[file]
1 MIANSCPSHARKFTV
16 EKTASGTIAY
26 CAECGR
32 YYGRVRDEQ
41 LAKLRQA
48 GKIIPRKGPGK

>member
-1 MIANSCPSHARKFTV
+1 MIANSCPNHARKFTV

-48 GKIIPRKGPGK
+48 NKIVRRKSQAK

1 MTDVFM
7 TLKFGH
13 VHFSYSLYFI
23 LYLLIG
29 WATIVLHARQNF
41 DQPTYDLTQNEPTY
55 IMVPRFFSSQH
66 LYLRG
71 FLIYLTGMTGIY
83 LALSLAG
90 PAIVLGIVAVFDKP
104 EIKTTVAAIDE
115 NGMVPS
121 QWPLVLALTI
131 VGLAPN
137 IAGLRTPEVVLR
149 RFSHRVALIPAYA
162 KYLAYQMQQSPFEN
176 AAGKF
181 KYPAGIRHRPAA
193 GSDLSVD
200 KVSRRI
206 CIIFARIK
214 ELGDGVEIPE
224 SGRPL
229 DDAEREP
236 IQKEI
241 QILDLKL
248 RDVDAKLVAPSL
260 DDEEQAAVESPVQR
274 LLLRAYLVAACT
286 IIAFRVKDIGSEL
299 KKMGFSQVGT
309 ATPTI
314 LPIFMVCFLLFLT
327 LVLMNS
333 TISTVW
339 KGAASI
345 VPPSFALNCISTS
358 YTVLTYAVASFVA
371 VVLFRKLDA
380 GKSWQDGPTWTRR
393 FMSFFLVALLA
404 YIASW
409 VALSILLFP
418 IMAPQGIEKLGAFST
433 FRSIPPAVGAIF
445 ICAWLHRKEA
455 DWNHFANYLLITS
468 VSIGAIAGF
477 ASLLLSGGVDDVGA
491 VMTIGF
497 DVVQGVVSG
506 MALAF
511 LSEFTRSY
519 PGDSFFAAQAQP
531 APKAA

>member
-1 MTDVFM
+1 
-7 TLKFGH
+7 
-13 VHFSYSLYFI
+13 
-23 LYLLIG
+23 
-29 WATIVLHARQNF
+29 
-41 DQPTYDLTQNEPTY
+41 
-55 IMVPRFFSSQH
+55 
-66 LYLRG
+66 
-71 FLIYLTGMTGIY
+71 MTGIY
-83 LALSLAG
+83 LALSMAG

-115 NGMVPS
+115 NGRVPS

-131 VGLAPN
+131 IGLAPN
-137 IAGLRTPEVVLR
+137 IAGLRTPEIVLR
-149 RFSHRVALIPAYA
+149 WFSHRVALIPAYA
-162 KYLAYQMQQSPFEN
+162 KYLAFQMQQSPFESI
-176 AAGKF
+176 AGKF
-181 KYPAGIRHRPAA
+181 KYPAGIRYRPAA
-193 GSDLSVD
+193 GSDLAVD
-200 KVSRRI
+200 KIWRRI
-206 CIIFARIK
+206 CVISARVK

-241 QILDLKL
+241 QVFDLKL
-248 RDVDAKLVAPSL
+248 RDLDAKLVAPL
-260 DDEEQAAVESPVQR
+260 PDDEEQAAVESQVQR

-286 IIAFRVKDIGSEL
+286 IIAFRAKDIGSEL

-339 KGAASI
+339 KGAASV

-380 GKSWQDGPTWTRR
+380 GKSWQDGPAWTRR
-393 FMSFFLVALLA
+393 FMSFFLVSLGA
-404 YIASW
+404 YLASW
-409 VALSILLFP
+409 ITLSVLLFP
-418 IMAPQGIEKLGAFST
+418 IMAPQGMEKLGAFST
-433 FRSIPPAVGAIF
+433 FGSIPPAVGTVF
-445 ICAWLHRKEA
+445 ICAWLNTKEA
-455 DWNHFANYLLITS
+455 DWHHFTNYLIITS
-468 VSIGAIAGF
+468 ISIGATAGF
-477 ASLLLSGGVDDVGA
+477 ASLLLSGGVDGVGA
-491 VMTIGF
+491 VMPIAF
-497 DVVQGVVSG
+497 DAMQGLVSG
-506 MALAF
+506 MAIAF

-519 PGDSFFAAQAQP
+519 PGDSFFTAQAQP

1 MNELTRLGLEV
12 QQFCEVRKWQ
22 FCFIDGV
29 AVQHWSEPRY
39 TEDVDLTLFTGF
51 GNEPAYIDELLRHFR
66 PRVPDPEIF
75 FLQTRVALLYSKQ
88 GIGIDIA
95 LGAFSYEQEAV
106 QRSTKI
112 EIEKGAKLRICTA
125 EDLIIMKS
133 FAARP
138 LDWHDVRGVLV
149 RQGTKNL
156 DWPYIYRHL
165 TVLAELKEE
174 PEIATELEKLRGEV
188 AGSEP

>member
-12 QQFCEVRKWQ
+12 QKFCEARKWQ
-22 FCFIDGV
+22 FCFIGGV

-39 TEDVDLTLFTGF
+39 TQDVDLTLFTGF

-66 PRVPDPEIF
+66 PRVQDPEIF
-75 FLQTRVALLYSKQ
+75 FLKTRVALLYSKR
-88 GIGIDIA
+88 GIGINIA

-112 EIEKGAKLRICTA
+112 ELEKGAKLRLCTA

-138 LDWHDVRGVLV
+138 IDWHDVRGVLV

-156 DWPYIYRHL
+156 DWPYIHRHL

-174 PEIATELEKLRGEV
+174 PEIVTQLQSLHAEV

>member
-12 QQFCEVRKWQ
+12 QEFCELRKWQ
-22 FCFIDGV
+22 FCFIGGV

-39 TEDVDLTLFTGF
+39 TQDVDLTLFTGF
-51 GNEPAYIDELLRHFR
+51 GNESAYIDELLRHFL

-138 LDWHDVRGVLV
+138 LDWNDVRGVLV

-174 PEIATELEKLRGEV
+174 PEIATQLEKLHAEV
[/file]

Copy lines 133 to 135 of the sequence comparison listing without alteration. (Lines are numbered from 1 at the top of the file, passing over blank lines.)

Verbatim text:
+445 ICAWLNTKEA
-455 DWNHFANYLLITS
+455 DWHHFTNYLIITS